An open letter to Mr. Reza Pahlavi

By: Amil Imani
January 18, 2005

Dear Mr. Reza Pahlavi,

"What it lies in our power to do, it lies in our power not to do." Aristotle
384-322, BC, Greek Philosopher.

I am not a very important man. I have had a simple life. I have not
accumulated a great deal of wealth. I was not born with a silver spoon in my
mouth. I have never held or occupied a position of grand authority. Yet, I
have always hoped to be as effective as my pen allows me to be.

As has been said, a hundred years from now it will not matter what my bank
account was, the kind of place I lived in, or what kind of vehicle I drove.
But the world will be different, because of my unceasing passion for doing
the right thing and making the right choice.

May Sarton wrote, "I would like to believe when I die I have given myself
away like a tree that sows seed every spring and never counts the loss,
because it is not loss, it is adding to future life. It is the tree's way of
being. Strongly rooted perhaps, but spilling out its treasure on the wind."

A simple man like myself would be happy to know that his efforts have
brought forth blooms of freedom for his noble country. I would like to think
that I am one of the makers of history, the builders of tomorrow. If I can
make my dream a reality, I will feel like one of the most important men who
ever lived.

Mr. Pahlavi, America was built on a dream. That dream is found in the
Declaration of Independence, "We hold these truths to be self-evident, that
all men are created equal, that they are endowed by God, Creator, with
certain inalienable Rights, that among these are Life, Liberty, and the
pursuit of Happiness." This was a great dream. It is now a reality.

One of the founding fathers of this great nation, George Washington,
demonstrated that in order to make America secure and eternally prosperous,
he must do what was right, regardless of what others asked of him or the
temptations of wealth and royalty. George Washington was a strong believer
in the office of the presidency. After the revolutionary war, George
Washington was approached by many of his friends and officers who suggested
that he should be crowned king. Needless to say, many men would have jumped
at the idea of becoming the first American king, but not George Washington.

George Washington had spent decades ridding America of a monarchy and he was
not about to replace the system he fought against for a long time with
another monarchy. George Washington easily could have become a king.
However, he chose to remain a man.

A president is elected to the office every 4 to 8 years. Another president
will replace him. A president who derails from the mainstream can simply be
thrown out of the office by the popular vote. A king remains in his position
for life and reports to no one.

For more than 200 years, America has been building and growing because of
that choice. I would like to recommend to you the same choice by refusing to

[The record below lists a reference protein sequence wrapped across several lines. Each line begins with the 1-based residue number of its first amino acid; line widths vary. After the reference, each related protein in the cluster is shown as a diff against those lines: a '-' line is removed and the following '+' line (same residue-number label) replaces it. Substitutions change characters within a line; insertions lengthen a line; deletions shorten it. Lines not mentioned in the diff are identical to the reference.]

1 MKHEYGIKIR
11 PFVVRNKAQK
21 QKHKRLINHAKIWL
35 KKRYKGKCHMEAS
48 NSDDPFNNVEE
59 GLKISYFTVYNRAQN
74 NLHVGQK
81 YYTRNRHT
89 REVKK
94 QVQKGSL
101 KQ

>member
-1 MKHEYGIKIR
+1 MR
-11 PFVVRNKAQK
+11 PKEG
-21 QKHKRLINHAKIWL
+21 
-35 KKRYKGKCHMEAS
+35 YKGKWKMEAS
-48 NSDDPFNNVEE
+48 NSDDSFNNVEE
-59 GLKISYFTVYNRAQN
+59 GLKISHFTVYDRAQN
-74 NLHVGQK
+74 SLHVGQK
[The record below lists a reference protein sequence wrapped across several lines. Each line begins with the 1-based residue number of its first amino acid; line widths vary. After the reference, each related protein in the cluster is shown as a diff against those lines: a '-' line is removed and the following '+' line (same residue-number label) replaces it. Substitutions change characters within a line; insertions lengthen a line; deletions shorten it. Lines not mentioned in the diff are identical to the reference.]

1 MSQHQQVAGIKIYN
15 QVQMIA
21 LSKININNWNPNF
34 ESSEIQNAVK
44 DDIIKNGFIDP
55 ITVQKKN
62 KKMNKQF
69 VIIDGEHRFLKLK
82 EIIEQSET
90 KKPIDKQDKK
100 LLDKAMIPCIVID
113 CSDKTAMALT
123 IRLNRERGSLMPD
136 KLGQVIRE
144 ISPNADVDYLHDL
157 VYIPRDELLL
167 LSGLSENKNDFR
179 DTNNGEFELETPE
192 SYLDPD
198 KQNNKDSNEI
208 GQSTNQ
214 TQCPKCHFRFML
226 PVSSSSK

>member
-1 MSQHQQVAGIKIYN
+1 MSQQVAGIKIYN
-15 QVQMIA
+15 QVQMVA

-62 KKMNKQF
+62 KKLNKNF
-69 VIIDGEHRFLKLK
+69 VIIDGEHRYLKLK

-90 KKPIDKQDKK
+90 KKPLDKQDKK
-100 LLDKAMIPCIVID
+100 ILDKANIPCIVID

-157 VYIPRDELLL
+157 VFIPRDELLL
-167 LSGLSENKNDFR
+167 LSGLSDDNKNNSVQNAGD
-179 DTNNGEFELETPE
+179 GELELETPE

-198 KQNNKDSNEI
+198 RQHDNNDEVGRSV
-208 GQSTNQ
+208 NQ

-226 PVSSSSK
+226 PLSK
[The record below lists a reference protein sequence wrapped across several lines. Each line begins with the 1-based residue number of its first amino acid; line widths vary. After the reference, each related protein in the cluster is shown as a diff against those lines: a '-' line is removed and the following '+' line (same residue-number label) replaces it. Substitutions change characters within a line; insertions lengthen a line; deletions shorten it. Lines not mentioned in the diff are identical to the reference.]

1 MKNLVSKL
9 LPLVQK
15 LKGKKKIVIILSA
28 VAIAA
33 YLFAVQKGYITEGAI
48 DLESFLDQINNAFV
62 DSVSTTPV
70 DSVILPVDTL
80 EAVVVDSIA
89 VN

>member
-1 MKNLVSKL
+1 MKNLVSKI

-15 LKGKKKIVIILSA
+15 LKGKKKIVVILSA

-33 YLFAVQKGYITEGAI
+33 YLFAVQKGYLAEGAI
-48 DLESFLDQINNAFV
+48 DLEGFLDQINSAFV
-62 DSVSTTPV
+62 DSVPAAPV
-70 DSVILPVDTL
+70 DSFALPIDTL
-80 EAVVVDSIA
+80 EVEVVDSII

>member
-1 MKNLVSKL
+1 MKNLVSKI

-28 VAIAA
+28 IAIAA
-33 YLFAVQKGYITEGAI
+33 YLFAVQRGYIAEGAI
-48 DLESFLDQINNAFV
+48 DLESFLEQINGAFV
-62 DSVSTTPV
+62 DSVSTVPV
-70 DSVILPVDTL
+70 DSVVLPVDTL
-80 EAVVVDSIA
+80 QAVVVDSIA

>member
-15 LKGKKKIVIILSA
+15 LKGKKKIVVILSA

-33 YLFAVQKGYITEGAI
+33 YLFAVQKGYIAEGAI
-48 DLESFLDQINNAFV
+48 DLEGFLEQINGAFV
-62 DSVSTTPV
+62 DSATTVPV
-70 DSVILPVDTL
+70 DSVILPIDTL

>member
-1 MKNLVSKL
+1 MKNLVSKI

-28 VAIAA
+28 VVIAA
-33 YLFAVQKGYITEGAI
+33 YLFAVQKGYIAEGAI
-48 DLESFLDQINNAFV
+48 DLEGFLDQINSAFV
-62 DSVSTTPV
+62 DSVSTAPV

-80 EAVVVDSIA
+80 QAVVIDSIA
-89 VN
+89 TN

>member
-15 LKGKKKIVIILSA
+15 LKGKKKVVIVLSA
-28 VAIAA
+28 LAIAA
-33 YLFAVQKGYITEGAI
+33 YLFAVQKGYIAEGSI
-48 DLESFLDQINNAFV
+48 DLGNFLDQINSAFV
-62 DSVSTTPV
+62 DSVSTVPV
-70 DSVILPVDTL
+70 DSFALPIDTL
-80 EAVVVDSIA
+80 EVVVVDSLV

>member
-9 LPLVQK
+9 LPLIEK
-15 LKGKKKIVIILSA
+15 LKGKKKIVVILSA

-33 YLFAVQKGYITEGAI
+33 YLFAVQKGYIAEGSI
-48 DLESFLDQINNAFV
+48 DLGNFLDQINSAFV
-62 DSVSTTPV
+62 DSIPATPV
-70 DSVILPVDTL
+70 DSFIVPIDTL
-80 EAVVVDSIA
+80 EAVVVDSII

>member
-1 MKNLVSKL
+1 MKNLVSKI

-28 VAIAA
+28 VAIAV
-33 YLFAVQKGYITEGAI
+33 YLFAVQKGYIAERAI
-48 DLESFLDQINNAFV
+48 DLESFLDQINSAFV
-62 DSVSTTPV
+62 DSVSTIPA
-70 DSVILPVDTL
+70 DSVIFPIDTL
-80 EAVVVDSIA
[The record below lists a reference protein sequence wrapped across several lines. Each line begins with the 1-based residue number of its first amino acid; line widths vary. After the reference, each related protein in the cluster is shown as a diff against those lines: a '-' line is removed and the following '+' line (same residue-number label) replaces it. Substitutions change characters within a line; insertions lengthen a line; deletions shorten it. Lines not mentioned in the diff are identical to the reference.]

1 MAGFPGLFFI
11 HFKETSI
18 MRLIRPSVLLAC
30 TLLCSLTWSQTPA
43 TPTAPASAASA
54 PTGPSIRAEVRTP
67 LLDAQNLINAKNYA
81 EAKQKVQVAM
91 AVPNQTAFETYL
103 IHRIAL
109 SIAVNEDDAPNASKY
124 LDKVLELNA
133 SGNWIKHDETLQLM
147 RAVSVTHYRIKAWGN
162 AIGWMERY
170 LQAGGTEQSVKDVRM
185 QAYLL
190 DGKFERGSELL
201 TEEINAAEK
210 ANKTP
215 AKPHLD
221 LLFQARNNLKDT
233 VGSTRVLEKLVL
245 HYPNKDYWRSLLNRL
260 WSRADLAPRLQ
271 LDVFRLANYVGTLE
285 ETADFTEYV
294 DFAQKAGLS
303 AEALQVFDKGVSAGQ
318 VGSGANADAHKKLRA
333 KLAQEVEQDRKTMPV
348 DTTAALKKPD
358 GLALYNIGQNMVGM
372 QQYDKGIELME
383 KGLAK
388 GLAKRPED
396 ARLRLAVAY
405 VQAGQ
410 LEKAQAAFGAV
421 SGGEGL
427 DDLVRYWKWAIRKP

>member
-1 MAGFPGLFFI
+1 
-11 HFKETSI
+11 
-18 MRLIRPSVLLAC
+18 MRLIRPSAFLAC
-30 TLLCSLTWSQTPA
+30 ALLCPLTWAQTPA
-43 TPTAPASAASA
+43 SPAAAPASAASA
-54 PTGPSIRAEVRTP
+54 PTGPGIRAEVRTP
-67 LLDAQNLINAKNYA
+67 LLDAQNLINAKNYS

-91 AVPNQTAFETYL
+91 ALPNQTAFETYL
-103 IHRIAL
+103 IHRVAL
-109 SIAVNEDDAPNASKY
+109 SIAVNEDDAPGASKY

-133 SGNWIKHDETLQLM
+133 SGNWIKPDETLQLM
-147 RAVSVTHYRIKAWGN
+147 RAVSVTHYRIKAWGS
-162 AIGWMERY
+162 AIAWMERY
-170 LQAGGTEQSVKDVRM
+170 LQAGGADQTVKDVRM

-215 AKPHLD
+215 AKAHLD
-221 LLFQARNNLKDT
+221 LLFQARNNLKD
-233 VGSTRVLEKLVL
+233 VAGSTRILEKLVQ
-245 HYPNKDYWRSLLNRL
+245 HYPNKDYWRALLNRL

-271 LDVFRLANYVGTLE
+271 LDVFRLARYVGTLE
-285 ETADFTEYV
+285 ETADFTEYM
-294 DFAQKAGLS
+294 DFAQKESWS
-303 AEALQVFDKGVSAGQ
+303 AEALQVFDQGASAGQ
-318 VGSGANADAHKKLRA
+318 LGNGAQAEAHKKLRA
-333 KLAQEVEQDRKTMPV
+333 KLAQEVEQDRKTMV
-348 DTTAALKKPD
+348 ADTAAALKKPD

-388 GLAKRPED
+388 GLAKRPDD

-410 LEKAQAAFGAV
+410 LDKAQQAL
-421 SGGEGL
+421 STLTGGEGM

become the future monarch in Iran. Even if the people in a free referendum
vote to reinstate the monarchy, the ultimate choice is yours to make. I
would like to recommend that you join forces with our republicans for a once
in a lifetime chance to redeem Pahlavi's name and bring joy to the heart of
Cyrus the Great, the founding father of Persia.

Mr. Pahlavi, I want to ask you to look around you. What do you see? Who do
you think those phony people are who have allied themselves with you? I want
to ask you to ally yourself in one of the great ongoing struggles of the
Iranian experience - the struggle for the soul of democracy, for government
"of, by, and for the people."

Do not let this opportunity pass you by. This is a battle we can win only if
we work together. This alliance will bring shivers to the fabrics of the
Islamic regime. This bombshell will be catastrophic and will, overnight,
bring you allies from every corner of the world. You have a lifetime
opportunity to become the second Cyrus by simply doing the right thing. You
can become another George Washington, a man who refused to be a king.

Imagine if George Washington had declared himself a king. America might have
fallen into an anarchy or been taken over by foreign powers. You would be
living in a different America, but instead, she became the center of
civilization and home to millions of freedom loving souls from all aspects
of life, including yourself. George Washington had a strong vision. He
could simply see beyond his time, something I am asking you to do.

Mr. Pahlavi, "History is the science of what never happens twice." Said,
Paul Valery. The time and place is now. Lead the way as a true democrat and
abandon any thought of reviving the old system of monarchy in Iran. "The
Winds of Change," should be about changing Iran to an everlasting democracy,
not reviving the system of monarchy.

Mr. Pahlavi, do the right thing and establish yourself forever as a man who
refused to be a king.